What is a petition

A petition is a way of bringing a grievance or an issue of public concern to the attention of Parliament to take action within its authority. A petition asks for some form of relief which Parliament is competent to grant in accordance with its jurisdiction.

Who can petition Parliament?

The right to petition Parliament is the right of every citizen of the country and is provided for in our Constitution. Any person, groups of people or an organisation has the right to petition Parliament.

Types of petitions

There are generally two types of petitions that can be submitted to Parliament, that is, a special and a general petition. Special petition is a petition from an individual that is requesting for a specific relief, in the form of a pension, for service rendered to the State for which there is no law providing for it.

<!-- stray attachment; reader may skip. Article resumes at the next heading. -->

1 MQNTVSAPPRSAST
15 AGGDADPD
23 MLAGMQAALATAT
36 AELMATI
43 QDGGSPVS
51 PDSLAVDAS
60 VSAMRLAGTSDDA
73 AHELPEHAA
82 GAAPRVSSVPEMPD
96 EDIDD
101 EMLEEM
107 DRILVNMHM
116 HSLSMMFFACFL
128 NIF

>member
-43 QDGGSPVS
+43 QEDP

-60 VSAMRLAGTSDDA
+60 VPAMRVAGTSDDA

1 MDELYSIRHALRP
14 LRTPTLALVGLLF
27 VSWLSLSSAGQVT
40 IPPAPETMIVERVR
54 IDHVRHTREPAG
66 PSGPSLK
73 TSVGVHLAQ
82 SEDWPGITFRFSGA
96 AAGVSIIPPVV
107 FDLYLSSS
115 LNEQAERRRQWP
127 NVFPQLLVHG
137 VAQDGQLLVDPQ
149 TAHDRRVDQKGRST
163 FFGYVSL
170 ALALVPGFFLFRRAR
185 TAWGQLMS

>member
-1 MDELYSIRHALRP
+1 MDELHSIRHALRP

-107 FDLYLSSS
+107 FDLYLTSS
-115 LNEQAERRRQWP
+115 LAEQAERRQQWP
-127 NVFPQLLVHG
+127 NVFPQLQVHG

A general petition is a petition from an individual or group of people on a matter requiring a relief of a general nature.


For a petition to be acceptable to Parliament it must:
•    be in the form prescribed by the President of the Senate;
•    be in one of the official languages;
•    be signed by the petitioners themselves

•    not contain improper, disrespectful or unparliamentary language;
•    clearly explain the issue or circumstances for Parliament’s consideration; and
•    must indicate the nature of the relief asked from Parliament which Parliament is able to grant in terms of its authority.